CCAs in California focus on the rapid transition to highly renewable and/or greenhouse gas-free sources of electricity generation while keeping rates at or below what investor-owned utilities charge. California’s focus on the environmental benefits that CCAs can deliver distinguish it from other states where a focus on lower rates has been the primary driver of the growth of CCAs.
California experimented briefly with electricity deregulation in the late 1990s, but pulled back after the California electricity crisis bankrupted the state’s three large investor-owned utilities (IOUs). The state electricity market is now regulated. For residents and almost all businesses, CCAs (where they exist) are the only alternative to buying electricity from the local IOU. (CCAs are not offered in cities that operate municipal electric utilities, such as Los Angeles, Sacramento, Riverside and more than a dozen others.) Some large businesses are allowed to purchase power directly from independent electric service providers via “Direct Access,” but this program has been capped and its expansion is tightly constrained. Proposed legislation to expand Direct Access (SB 286) failed in 2016.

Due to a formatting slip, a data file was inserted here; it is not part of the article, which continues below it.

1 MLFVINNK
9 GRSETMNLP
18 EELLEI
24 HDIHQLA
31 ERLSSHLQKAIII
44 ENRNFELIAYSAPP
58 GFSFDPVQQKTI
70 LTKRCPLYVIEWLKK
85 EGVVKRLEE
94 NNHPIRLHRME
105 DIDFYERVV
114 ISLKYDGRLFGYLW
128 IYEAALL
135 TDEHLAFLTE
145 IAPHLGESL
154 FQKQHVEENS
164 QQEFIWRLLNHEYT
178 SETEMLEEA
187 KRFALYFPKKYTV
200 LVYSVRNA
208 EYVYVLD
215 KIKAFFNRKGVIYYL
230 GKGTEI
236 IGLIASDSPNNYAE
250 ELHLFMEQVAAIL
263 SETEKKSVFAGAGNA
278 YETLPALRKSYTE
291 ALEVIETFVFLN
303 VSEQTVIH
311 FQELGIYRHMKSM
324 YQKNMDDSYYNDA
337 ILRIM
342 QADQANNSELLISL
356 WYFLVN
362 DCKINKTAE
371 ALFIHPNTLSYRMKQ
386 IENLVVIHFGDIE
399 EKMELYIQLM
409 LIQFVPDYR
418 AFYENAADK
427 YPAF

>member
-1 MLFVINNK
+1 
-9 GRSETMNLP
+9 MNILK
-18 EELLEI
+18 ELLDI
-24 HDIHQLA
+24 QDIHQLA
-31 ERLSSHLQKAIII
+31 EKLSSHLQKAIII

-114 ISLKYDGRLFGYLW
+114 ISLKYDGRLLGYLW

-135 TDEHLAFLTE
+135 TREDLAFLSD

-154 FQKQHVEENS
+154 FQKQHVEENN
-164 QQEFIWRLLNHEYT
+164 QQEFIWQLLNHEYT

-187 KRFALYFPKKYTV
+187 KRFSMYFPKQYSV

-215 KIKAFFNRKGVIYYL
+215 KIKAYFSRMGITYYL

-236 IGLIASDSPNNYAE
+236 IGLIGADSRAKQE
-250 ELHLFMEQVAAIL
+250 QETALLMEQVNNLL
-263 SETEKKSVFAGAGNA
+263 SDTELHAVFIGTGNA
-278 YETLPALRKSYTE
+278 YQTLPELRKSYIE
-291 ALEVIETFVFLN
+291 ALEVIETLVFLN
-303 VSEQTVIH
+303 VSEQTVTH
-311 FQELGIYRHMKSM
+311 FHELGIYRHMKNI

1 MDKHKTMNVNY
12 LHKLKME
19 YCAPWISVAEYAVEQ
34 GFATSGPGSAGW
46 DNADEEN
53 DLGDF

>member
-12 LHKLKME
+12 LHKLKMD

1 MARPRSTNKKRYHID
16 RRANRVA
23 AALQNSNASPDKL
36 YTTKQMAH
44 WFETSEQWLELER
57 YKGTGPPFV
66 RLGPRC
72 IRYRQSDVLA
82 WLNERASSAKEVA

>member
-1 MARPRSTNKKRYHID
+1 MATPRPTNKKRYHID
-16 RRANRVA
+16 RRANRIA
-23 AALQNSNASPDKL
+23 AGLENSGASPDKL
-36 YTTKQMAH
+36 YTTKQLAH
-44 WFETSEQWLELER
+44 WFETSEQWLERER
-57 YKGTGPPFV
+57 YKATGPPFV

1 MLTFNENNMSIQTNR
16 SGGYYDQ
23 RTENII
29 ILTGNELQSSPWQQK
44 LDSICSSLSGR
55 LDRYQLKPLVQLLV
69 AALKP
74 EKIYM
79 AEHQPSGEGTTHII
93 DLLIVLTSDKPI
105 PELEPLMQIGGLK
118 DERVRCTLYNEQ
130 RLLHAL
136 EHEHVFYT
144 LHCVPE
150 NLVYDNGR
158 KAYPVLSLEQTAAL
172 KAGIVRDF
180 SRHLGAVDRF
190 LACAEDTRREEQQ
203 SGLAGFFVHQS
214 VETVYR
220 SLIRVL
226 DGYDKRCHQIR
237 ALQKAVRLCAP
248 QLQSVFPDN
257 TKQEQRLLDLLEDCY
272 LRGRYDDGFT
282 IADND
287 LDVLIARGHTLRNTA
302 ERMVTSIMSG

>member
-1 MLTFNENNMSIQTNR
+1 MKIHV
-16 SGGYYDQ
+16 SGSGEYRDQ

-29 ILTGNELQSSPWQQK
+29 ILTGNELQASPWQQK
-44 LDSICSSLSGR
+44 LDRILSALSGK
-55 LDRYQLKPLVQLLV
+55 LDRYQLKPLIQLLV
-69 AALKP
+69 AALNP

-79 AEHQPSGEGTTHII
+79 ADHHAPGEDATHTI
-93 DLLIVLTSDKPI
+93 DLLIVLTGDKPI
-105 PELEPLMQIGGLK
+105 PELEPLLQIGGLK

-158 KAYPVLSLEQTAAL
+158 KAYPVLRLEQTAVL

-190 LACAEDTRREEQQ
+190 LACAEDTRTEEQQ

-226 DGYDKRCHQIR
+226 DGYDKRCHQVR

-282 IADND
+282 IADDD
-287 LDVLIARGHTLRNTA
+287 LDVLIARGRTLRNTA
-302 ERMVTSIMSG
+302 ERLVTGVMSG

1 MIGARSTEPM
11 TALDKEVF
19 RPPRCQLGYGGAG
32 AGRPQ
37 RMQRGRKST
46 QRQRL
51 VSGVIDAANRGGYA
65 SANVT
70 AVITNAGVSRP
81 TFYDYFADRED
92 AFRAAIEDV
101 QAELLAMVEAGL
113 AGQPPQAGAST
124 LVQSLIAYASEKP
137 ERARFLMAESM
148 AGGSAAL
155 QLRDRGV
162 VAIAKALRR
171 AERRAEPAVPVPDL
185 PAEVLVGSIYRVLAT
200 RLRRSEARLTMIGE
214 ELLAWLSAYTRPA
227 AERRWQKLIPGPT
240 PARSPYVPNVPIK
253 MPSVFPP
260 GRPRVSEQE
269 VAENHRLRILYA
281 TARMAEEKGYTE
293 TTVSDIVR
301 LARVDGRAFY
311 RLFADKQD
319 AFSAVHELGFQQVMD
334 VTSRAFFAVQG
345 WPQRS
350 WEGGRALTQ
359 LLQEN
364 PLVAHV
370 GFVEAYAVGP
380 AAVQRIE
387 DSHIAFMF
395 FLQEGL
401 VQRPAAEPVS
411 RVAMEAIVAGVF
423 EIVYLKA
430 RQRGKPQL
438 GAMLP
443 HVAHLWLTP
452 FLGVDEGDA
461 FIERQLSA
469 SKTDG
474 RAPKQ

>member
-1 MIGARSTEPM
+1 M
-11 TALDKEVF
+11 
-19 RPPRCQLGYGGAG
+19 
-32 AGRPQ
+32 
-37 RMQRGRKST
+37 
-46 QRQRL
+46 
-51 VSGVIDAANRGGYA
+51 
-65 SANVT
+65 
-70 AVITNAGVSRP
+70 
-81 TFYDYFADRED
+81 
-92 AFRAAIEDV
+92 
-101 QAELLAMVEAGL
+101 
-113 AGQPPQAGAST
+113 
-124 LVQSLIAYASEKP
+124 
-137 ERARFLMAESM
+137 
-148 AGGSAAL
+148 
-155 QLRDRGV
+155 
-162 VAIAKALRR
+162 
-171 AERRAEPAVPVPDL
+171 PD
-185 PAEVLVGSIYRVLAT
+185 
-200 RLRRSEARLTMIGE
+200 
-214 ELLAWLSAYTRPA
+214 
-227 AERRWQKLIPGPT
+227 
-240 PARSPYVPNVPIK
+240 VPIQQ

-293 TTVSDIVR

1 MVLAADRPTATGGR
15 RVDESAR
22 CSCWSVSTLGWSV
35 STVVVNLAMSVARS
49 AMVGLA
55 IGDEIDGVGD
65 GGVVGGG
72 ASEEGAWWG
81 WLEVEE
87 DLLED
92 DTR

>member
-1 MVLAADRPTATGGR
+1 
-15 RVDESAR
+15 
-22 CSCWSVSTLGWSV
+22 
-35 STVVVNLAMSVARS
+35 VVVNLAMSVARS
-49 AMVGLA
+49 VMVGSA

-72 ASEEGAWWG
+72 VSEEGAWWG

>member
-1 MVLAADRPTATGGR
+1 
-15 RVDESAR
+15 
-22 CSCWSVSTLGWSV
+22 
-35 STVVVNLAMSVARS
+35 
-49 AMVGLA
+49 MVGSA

CCAs are opt-out programs and are established by a local ordinance voted on by the governing body of a county, city or special district (e.g. local water agency or public utility district). No public vote or referendum is required.
CCAs are set up either by a single jurisdiction (as in the cities of San Francisco, San Jose and Lancaster) or by two or more jurisdictions that create a Joint Powers Authority (JPA) to operate the CCA on their behalf. When a JPA is used, each jurisdiction, regardless of its population, usually gets one seat on the JPA’s Board of Directors. Directors are usually elected officials of participating jurisdictions, e.g., a city council member of county supervisor. Directors are appointed by the jurisdiction’s governing body.